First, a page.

The internet has made definitive revolutionary changes in the way Americans consume their media and interact with their federal government– not exactly a shocking statement. But Michael Scherer at Time Magazine is now proposing that the most tech-savvy government in history is being hurt by its inability to control the flow of information (and misinformation) online.
Since its enemies are constantly in campaign mode while the Obama administration is beleaguered with the arduous task of actually governing, administration officials are having a harder time keeping up with the attacks and their sources than they ever have before. While it seems counte-rintuitive to consider the internet Barack Obama‘s enemy, Scherer might have a point in that a great chunk of the political blogosphere is now the stomping grounds of Republicans, Tea Party activists, and even the radical leftists that resent Obama’s attempts at bipartisanship.
Scherer’s conclusion that the Obama administration is being severely hindered by its complete lack of control over the media is based on his redefining of “news media” to incorporate every important yet often unclassifiable part of the web. It’s as conclusive as it is terrifying. Did you know that “Sarah Palin’s Facebook page, the latest Internet attack videos and that e-mail your aunt just sent you” count as essential elements in “the news cycle”? As much as traditional media might deny it, Scherer is absolutely right. The internet has equalized the playing field such that respected news sources are obsolete and irrelevant, meaning that any way White House opponents may choose to reinterpret their message is fair game. Take for example, the health care debate last summer:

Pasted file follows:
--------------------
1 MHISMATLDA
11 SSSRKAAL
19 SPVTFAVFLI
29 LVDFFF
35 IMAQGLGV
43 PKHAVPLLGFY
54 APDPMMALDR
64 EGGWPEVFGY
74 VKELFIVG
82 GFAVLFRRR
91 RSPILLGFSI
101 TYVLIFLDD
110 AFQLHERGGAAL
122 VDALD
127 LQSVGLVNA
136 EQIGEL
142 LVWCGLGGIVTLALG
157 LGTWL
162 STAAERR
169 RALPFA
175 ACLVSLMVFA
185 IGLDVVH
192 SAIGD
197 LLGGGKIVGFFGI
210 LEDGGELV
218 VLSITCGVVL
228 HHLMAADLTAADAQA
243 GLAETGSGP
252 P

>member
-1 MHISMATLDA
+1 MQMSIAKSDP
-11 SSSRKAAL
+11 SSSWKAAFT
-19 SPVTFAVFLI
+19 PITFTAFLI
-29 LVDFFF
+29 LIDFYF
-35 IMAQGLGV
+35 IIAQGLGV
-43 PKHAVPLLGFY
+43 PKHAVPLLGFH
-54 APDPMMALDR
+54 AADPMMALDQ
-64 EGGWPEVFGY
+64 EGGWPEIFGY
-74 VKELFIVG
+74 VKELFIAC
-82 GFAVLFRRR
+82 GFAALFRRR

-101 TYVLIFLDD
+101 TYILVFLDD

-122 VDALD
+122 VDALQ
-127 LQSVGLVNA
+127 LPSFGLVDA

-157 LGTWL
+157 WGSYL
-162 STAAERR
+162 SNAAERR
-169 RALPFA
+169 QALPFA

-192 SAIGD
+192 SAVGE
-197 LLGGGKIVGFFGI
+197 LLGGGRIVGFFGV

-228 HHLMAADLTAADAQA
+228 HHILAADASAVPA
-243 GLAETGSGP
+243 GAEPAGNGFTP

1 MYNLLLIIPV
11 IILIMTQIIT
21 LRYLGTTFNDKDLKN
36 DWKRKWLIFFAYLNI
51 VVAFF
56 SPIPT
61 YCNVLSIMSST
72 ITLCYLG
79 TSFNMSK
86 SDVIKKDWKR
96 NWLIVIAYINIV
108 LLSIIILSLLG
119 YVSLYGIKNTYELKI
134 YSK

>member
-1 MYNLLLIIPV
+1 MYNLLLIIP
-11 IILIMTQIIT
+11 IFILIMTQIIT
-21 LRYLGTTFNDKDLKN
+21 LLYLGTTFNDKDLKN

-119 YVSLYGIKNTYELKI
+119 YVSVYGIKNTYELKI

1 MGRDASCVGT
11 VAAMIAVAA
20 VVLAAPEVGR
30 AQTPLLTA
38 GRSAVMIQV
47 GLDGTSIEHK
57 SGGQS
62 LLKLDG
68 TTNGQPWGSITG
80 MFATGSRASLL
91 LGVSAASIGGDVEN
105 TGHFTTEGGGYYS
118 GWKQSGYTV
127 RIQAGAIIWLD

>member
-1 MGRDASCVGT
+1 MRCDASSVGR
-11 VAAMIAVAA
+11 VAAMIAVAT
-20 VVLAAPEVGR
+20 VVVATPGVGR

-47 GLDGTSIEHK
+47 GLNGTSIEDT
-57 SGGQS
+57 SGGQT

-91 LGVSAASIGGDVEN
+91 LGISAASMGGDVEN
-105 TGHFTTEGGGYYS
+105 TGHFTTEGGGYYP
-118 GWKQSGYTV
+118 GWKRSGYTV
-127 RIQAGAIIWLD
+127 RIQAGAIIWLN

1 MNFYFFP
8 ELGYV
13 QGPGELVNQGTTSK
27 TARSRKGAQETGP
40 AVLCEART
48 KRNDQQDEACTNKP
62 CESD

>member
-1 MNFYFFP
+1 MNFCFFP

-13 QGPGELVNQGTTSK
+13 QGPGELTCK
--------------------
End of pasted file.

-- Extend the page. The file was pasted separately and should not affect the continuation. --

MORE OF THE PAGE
A single phrase — “death panels” — nearly derailed health care reform, as town halls were flooded with angry voters who got their information online. That there was no proposal for anything that resembled a death panel did not matter; the idea went viral anyway.
It is in Scherer’s reasoning of why the Obama administration is losing its battle with the internet where his theory cracks a bit. Rather than point to the simple fact that one very media-savvy group of people could never stand a chance against the innumerable hordes of angry bloggers, he blames the fact that Obama and friends have a job to do: governing. He explains (emphasis mine):
But in a year-end review of communications performance, Pfeiffer and Dunn found that the President often lost control of the conversation by focusing too much on governing while the opposition campaigned against him, exploiting the cyclone’s appetite for controversy even when it lacked a foundation in fact.
Focusing too much on government would probably not have been such a problem if the President were not so vocally championing his views according to statistics Scherer provides himself. 129 press interviews, four prime-time press conferences, two major Congressional addresses and “countless daytime events” do not add up to “too much governing.” That said, the internet is a world where anyone with an opinion can spew it out, and those who would follow it are open to do so regardless of the evidence against it. Obama never really stood a chance.
[photo via Computer Weekly]
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